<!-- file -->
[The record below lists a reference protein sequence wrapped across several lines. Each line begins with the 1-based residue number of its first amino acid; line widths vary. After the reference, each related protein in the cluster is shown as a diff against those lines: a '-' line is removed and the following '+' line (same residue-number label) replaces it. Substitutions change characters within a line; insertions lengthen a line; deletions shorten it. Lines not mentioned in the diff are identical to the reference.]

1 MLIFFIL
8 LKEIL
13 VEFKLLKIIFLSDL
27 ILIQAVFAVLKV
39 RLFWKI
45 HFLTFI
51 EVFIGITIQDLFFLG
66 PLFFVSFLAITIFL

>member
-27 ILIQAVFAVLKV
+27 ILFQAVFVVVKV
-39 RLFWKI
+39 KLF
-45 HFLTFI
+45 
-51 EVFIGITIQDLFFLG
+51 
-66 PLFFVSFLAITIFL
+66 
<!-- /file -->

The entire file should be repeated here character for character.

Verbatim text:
[The record below lists a reference protein sequence wrapped across several lines. Each line begins with the 1-based residue number of its first amino acid; line widths vary. After the reference, each related protein in the cluster is shown as a diff against those lines: a '-' line is removed and the following '+' line (same residue-number label) replaces it. Substitutions change characters within a line; insertions lengthen a line; deletions shorten it. Lines not mentioned in the diff are identical to the reference.]

1 MLIFFIL
8 LKEIL
13 VEFKLLKIIFLSDL
27 ILIQAVFAVLKV
39 RLFWKI
45 HFLTFI
51 EVFIGITIQDLFFLG
66 PLFFVSFLAITIFL

>member
-27 ILIQAVFAVLKV
+27 ILFQAVFVVVKV
-39 RLFWKI
+39 KLF
-45 HFLTFI
+45 
-51 EVFIGITIQDLFFLG
+51 
-66 PLFFVSFLAITIFL
+66 